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Admiralty Arch

The Admiralty Arch, which takes its name from the nearby Royal Navy Headquarters, was designed by Sir Aston Webb, a noted English architect who is also credited with working on such landmarks as Buckingham Palace and the Victoria and Albert Museum. The structure was completed around 1911, after King Edward VII had passed away.

The Admiralty Arch was part of a masterplan created by Aston Webb to turn the Mall into a stately royal boulevard. The arch was a majestic barrier between the crowded Trafalgar Square and the more distinguished area around the royal palace.

The Arch's Design

The design includes five arches faced with Portland stone. The center arch can accommodate auto or hose traffic but is only used for ceremonial occasions. The large arches on either side of the central arch are used for automobiles and the two smaller arches next to those are for pedestrian traffic.

Walking through the arch from the Trafalgar Square side towards the Mall provides sightseers with excellent views of Buckingham Palace.

A Latin inscription on one side of the arch pays tribute to the famous queen: "In the tenth year of the reign of King Edward VII, to Queen Victoria from a grateful nation, 1910", it says.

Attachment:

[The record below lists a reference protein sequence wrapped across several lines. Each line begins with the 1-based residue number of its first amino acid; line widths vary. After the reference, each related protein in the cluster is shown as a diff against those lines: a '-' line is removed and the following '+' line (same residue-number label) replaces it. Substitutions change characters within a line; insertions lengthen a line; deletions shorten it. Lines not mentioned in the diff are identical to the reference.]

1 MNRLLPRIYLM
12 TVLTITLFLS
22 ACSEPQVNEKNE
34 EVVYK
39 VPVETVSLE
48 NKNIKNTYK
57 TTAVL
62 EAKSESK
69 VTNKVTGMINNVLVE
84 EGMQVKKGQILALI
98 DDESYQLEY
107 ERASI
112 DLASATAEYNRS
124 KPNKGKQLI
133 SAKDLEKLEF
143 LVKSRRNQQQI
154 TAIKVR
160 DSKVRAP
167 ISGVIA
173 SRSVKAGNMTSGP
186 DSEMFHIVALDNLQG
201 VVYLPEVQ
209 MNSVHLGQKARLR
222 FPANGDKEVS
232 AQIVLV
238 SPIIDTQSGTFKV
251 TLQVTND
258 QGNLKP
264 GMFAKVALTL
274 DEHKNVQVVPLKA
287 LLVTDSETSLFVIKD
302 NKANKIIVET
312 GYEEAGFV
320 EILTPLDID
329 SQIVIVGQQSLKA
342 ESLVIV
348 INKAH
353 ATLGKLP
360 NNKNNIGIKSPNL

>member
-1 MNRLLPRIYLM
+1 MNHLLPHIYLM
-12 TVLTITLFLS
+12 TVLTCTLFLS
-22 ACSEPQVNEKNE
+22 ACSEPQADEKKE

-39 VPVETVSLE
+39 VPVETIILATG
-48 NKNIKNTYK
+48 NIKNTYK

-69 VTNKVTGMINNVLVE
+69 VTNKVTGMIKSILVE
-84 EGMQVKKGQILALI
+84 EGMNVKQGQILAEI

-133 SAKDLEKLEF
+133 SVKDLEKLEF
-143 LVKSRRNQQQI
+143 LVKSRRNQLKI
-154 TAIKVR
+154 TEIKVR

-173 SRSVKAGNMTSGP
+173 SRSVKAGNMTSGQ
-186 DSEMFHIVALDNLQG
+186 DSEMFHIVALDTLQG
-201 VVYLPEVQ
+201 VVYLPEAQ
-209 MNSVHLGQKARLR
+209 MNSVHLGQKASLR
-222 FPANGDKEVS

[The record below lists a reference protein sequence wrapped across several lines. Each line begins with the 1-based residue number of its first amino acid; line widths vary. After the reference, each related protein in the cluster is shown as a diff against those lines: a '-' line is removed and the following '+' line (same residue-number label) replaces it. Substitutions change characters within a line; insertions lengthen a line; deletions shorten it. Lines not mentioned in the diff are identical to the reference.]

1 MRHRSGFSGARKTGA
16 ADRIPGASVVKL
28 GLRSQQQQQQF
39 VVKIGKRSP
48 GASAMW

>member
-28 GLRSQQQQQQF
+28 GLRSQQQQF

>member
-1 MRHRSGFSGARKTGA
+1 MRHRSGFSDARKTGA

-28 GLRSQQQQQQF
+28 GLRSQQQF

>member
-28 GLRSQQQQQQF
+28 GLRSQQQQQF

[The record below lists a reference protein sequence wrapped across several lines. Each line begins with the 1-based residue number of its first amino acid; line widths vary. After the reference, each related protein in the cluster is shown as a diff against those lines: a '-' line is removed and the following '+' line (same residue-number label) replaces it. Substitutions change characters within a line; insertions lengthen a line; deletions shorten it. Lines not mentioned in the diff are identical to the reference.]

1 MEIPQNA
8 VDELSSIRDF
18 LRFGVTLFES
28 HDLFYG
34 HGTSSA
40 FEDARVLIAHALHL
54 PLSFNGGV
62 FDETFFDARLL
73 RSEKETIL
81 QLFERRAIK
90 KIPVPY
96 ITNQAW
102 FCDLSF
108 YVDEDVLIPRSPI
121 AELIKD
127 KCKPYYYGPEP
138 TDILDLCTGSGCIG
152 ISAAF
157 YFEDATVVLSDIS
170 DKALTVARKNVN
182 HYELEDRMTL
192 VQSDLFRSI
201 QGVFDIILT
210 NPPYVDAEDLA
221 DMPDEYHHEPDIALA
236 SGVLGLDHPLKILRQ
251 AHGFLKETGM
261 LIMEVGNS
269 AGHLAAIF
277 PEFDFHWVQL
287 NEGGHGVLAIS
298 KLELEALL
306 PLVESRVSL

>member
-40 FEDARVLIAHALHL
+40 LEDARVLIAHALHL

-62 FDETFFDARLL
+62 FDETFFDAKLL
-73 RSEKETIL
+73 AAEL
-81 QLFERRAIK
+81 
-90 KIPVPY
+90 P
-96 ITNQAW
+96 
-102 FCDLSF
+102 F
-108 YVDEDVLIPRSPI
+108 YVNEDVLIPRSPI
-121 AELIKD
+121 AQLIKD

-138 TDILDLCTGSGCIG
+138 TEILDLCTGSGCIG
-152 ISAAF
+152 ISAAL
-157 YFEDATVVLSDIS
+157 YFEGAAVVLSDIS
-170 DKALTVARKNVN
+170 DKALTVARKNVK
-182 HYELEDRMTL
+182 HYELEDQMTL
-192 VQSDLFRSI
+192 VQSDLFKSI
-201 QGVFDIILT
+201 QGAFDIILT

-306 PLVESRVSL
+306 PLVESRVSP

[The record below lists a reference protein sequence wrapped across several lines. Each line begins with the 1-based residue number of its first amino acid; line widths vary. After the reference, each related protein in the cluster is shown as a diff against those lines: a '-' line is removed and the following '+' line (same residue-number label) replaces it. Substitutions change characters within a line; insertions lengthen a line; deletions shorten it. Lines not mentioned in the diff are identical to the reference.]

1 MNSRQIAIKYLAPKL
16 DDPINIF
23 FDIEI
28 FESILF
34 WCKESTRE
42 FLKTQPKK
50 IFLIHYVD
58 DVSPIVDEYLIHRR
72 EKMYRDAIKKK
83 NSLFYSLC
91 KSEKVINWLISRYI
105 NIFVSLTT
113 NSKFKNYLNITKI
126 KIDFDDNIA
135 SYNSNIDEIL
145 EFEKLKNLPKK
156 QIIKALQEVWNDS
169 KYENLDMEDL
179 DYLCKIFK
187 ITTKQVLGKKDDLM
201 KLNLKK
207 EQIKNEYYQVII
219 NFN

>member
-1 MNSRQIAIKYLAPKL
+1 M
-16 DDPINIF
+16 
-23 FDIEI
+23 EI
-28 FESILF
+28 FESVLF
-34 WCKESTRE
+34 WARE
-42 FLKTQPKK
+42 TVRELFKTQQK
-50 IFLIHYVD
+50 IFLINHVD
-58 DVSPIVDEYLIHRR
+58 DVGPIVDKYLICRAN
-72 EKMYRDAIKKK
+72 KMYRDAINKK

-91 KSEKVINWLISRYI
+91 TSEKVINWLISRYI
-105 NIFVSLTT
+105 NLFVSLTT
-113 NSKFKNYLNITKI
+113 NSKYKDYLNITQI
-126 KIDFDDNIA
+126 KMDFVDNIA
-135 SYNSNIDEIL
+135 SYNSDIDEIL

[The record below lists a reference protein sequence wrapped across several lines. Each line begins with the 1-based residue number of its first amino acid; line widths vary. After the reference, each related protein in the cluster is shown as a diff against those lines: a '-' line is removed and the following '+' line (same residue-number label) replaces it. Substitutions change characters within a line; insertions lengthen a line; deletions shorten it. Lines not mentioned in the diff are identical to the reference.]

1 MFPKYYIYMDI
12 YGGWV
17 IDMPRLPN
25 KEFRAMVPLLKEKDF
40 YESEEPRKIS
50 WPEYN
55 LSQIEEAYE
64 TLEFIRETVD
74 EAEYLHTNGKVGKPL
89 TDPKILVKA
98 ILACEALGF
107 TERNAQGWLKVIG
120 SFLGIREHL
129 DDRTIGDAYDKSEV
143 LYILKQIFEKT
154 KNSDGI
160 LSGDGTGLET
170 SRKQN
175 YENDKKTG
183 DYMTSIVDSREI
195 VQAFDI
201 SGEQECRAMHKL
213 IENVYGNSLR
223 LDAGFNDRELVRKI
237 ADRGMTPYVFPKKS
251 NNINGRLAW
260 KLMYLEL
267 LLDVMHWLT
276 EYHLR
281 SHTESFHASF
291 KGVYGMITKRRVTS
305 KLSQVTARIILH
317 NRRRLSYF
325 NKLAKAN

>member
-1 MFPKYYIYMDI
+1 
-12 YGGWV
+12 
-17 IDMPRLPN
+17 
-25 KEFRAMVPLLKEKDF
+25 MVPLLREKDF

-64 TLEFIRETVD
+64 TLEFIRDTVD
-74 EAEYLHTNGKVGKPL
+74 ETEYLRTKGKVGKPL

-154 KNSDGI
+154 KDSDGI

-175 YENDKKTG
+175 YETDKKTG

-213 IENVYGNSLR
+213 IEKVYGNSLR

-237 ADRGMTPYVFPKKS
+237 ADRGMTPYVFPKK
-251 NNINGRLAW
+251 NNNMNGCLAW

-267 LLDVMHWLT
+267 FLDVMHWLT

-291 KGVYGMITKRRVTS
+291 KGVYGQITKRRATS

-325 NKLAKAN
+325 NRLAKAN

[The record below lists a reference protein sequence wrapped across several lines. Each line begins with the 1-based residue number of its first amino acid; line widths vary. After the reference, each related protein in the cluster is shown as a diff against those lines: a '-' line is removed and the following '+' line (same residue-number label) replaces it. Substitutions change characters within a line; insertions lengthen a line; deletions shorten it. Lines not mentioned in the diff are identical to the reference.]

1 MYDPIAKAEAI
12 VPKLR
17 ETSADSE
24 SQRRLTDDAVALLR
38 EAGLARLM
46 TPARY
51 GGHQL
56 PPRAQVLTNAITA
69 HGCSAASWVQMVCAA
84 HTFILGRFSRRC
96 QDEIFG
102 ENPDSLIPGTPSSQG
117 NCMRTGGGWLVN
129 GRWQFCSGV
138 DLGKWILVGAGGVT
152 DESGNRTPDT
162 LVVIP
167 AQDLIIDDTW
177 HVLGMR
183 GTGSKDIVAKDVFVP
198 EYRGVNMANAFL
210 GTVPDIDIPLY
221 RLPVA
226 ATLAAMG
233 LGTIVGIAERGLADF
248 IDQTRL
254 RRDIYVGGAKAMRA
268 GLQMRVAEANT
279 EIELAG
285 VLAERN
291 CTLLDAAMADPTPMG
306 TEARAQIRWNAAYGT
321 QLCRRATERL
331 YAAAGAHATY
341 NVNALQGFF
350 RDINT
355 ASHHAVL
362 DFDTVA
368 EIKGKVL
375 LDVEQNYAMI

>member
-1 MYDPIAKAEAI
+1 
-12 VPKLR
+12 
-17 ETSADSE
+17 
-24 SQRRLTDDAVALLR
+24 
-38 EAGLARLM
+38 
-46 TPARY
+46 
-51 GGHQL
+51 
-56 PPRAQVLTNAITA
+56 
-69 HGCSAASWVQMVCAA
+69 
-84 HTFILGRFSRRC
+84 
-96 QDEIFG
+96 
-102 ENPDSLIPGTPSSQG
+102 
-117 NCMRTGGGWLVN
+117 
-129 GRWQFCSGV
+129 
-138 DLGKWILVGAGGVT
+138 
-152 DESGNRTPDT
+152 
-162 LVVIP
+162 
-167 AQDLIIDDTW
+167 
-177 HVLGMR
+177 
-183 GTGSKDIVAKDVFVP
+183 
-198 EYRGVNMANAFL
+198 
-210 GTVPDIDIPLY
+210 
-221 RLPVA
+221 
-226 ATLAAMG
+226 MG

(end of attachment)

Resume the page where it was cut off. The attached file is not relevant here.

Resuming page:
Continuing with its nautical theme, visitors will find a statue of Captain James Cook just outside the arch. Cook was an eighteenth century cartographer, explorer, and navigator who made a number of expeditions to the Pacific Ocean and made contact with Australia, New Zealand, and the Hawaiian Islands.

The original use of the Admiralty Arch was as the offices and residences for the Sea Lords, leaders of the Royal Navy. It was also used as a hostel for the homeless. Today, however, it is home to several British government offices.

The 'Nose'

The Admiralty Arch is also well-known by locals for its "nose". The cement nose-shaped protrusion can be found in the arch to the left of the central arch (when facing Trafalgar Square) and is about 7 feet (2 meter) off the ground. It is the size of a human nose and legends differ as to the reason for its presence. Some say it is in homage to Edward VII, who had a rather large nose. Other stories state that it is Napoleon's nose and that, in the early 20th century, it would be rubbed by anyone riding through the arch on their horse as a snub to the general, who was small in stature.